The wind was taken out of the Aussie’s sails overnight with the release of weaker than expected CPI data. This took 1 cent from AUDUSD which pushed a two week low below the 0.93 level. Recall that it was not that long ago that the central bank was doing its best to talk down the currency, into the end of last year and when it was close to the 0.90 level. This latest release removes the risk that the RBA may have become a little more uncomfortable with currency strength, but there are still issues to contend with, as the previous period of currency weakness continues to be felt via the rise in the rate of tradeable goods inflation, which a year ago was negative and is now running at 2.6%.
For today, the focus is initially on the European PMI data, which more recently have been indicating better prospects for the Eurozone economy compared to the end of last year. The impact on the single currency is likely to be limited as the focus is on the risk of deflation. The same is likely to hold true for the BoE minutes released at 08:30 GMT, given that the main focus for UK markets is likely to be with the release of the Inflation Report next month. Thereafter, US data is second tier in the form of New Home Sales and preliminary manufacturing PMI at 13:45 GMT. Then overnight we have the rate decision from the New Zealand central bank, where the expectation is that we will see rates increased from 2.75% to 3.00%. The kiwi has already been softening on the belief that the RBNZ will signal a pause in the tightening cycle, in part because of the deflationary effect of the firmer currency.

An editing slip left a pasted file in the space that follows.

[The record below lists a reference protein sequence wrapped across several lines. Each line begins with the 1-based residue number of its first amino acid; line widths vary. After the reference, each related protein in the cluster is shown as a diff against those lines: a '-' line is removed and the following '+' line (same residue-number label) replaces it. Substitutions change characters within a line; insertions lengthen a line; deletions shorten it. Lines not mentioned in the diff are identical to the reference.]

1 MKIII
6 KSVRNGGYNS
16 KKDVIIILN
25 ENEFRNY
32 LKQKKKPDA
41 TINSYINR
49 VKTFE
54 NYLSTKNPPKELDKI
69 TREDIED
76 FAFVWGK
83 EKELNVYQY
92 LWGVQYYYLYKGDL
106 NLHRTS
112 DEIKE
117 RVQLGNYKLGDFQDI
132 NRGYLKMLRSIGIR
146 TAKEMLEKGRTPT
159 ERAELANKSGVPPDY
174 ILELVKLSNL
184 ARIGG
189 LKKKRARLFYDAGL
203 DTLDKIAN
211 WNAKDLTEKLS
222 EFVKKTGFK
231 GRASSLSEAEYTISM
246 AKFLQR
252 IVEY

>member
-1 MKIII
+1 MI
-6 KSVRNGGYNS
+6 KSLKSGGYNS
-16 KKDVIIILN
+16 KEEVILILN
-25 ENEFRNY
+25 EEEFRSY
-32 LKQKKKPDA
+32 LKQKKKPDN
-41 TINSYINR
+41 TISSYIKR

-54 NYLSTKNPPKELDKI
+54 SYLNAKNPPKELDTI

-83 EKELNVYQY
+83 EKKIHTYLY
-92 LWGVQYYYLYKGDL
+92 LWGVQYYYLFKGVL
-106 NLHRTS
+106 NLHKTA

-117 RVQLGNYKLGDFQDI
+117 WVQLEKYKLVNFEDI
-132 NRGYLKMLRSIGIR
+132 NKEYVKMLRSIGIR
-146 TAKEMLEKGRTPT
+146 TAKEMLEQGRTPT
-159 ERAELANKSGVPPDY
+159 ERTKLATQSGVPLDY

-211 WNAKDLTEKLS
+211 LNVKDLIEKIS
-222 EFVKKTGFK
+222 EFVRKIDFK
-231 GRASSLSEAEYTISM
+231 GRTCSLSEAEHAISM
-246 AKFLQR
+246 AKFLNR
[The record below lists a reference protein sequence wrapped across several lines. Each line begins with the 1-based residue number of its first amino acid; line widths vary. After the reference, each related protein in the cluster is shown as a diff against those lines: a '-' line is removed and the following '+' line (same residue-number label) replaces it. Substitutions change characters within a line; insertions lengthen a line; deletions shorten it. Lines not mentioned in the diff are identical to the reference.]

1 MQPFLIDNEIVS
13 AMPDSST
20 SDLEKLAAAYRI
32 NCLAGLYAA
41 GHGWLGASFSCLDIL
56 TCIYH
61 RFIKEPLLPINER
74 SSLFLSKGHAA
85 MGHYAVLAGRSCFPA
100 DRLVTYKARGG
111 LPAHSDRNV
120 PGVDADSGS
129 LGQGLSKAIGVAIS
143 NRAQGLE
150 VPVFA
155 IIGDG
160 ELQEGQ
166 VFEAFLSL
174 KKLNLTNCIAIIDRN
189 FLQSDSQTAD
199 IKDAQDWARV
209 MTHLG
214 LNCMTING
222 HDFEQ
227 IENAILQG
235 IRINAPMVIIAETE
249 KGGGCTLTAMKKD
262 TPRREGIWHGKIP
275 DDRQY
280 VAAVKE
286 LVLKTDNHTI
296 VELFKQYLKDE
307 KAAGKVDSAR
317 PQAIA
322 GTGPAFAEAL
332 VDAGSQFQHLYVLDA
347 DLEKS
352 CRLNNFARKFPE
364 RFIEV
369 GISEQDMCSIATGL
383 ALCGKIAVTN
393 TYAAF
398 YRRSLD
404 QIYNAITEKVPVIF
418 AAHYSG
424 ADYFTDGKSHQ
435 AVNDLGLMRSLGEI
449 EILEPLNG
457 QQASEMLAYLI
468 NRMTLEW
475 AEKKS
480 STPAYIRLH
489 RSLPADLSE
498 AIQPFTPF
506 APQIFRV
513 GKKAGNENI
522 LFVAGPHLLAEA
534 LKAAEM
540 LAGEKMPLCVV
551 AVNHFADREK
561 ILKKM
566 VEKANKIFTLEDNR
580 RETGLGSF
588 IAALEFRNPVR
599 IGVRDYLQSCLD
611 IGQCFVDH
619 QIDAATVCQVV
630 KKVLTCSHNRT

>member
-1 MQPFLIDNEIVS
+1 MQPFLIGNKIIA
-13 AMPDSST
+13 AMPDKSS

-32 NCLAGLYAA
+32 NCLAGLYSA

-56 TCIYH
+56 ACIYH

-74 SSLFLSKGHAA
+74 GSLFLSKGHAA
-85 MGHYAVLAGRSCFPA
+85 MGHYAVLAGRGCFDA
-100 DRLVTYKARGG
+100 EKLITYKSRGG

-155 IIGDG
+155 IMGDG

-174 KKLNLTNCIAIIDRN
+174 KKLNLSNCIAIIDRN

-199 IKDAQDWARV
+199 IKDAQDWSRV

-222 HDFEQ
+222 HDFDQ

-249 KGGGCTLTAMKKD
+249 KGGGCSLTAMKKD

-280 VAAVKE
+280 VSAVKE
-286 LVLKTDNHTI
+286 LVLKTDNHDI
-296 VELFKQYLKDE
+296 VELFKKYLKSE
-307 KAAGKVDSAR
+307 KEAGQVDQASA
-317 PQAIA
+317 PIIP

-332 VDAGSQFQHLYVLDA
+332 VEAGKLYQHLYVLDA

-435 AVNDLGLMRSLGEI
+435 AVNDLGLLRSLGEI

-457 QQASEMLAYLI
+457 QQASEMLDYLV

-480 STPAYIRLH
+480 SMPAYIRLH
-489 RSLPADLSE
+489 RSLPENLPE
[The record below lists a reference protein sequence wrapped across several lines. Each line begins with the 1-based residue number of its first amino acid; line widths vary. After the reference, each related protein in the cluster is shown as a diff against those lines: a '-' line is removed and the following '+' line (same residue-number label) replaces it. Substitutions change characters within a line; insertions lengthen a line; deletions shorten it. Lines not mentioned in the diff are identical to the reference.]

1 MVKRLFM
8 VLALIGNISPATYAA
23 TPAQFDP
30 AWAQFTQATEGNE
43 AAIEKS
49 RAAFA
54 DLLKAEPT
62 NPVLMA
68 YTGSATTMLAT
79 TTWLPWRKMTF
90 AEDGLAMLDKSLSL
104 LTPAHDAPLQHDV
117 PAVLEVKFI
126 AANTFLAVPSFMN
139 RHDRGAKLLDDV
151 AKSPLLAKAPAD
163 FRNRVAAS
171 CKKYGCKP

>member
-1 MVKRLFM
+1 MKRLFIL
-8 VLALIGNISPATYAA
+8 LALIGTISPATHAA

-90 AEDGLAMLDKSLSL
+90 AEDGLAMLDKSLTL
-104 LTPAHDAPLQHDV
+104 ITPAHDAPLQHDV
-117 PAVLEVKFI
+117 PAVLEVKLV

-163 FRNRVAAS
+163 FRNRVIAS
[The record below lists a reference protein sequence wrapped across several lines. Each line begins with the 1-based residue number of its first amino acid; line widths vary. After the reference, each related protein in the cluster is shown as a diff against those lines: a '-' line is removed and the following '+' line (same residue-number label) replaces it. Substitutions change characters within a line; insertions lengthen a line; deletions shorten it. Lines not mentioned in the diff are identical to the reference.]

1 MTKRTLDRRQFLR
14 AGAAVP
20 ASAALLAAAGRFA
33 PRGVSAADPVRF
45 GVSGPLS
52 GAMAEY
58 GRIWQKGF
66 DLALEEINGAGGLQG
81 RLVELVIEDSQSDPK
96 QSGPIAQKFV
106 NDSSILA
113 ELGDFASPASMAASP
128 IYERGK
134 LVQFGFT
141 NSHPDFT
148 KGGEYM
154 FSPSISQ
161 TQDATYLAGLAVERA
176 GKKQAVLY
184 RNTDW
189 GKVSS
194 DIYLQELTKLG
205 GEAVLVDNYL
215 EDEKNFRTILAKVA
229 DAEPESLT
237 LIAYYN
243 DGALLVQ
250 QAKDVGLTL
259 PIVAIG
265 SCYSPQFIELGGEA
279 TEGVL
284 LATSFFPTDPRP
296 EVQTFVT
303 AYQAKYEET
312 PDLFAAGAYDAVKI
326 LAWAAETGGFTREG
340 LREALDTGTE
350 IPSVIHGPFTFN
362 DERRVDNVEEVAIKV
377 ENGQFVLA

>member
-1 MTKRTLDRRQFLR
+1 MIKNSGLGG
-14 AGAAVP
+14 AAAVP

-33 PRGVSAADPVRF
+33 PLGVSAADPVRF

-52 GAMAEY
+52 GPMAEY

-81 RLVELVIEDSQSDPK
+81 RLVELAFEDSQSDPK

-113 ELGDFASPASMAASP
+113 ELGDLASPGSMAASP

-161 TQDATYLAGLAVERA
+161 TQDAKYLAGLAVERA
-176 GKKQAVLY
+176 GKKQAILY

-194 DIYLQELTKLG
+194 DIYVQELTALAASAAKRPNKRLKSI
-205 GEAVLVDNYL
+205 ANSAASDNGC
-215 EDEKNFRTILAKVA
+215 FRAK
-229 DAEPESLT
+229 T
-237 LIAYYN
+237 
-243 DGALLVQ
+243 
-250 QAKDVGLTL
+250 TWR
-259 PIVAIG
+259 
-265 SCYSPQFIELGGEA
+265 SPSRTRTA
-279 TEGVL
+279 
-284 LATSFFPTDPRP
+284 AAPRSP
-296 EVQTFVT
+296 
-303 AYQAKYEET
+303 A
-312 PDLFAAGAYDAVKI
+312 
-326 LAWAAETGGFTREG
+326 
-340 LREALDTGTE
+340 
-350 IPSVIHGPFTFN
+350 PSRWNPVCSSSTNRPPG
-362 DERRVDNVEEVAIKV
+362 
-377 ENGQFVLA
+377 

Overall, the US dollar remains consolidative and it likely to see the upside constrained so long as the Fed continues to suggest that a rate increase is off the agenda for some considerable time. This can be seen in the tight correlation between the dollar and interest rate futures contracts for mid-2015, which has moved from negative to positive over the past 5 weeks (4 week rolling correlation).